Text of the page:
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Re: logwatch: list of copyright holders

"John Halton" <johnhalton@gmail.com> wrote in message affbfedc0802210300q60dae1cdo92d563d96d604633@mail.gmail.com">news:affbfedc0802210300q60dae1cdo92d563d96d604633@mail.gmail.com...
On Thu, Feb 21, 2008 at 10:00 AM, Michael Below <below@judiz.de> wrote:
Am Do 21 Feb 2008 10:25:01 CET
 schrieb "Giacomo A. Catenazzi" <cate@cateee.net>:

 > IMHO the patches sent to a upstream author which
 > doesn't patch the original copyright (adding a name or
 > a copyright line) should be interpreted as the above case.
 > IMHO the author implicit acknowledges that the patch is
 > simple and doesn't include enough intellectual work.
 > So I interpret the patch as outside copyright laws

 I would be careful about that. Such a notice isn't required for
 copyright protection, so it is at least difficult to interpret the
 absence of a copyright note as a legal declaration about copyright.
 Plus, I don't think authors can decide whether something is
 copyrightable (legal systems may differ about this).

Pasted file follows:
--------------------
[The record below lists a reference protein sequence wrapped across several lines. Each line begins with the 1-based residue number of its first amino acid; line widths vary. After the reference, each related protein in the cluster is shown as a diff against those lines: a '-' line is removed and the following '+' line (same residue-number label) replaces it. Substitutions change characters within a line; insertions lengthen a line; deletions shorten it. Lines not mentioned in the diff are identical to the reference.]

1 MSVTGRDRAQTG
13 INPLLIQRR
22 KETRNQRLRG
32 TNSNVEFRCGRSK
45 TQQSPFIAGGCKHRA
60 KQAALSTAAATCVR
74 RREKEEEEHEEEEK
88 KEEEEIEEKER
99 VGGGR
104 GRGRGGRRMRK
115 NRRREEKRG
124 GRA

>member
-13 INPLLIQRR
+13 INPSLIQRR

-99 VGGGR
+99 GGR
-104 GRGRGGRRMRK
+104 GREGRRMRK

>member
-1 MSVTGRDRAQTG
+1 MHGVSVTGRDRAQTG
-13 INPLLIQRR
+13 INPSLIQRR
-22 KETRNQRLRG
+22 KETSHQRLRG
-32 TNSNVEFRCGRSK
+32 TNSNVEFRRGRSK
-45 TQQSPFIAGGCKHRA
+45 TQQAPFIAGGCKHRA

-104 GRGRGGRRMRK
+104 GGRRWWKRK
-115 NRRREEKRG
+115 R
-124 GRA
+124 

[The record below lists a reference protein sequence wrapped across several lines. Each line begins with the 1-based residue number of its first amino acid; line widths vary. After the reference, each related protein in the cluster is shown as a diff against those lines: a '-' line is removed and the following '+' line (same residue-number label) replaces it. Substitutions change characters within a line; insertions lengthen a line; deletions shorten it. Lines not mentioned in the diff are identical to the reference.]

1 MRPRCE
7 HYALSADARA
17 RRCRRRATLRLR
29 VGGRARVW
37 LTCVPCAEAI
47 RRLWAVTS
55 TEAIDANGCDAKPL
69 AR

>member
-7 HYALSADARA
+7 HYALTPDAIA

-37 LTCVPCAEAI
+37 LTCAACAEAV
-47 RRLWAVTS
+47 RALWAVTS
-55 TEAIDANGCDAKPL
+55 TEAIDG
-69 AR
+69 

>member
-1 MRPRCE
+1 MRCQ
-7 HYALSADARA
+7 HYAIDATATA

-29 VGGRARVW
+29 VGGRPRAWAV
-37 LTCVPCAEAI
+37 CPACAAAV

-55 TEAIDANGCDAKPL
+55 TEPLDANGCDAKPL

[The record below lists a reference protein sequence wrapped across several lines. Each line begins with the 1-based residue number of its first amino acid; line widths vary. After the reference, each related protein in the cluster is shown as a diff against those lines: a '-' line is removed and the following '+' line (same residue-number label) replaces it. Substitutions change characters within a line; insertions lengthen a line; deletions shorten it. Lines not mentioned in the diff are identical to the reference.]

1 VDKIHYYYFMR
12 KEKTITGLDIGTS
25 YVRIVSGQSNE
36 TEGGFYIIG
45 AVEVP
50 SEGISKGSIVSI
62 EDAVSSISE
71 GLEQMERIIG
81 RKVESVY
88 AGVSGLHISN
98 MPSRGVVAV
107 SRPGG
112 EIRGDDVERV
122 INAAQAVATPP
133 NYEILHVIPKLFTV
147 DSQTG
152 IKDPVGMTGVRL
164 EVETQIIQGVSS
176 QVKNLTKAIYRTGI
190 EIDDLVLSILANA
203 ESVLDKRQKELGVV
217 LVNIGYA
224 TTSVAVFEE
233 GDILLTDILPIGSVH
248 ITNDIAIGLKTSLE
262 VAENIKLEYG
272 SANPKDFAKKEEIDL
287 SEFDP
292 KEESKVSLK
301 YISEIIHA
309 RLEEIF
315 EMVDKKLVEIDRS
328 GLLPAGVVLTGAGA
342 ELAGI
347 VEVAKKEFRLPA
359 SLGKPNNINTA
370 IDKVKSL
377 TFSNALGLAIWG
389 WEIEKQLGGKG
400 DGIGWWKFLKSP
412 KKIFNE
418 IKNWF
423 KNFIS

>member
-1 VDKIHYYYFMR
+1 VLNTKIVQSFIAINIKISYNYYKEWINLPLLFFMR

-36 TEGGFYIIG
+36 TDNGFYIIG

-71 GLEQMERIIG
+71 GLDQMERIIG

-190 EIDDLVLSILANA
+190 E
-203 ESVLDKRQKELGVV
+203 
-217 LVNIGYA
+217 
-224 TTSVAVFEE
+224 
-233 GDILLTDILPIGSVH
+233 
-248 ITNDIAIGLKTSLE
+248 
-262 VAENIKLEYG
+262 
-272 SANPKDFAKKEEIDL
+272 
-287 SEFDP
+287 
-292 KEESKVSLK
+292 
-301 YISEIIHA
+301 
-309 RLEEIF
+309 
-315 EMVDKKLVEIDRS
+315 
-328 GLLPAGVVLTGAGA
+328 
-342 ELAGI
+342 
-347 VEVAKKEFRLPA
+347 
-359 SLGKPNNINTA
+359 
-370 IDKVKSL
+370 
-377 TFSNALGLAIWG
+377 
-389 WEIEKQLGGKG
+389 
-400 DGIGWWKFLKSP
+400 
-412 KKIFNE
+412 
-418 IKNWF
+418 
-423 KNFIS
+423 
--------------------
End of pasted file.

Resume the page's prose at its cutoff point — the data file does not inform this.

Agreed. Under UK law, the threshold for copyright protection is quite
low, and is an objective test without any need for the author to claim
copyright or include a copyright notice. IIRC (haven't looked it up)
an author cannot even disclaim copyright as such - though if the
author does state that material is public domain and not protected by
copyright then s/he may be "estopped" from reversing that statement
later, if people have acted in reliance on it. But the mere absence of
a copyright notice is highly unlikely to raise an estoppel against the
author asserting copyright at a later date.

Indeed, all of that is also more or less true in the United States. So,
assuming the lack of a copyright notice means something is questionable at best,
and quite likely dangerous.

On the other hand, it tends to hint that the work was not that important to the author, but this is only a tendency, so relying on it is unwise.


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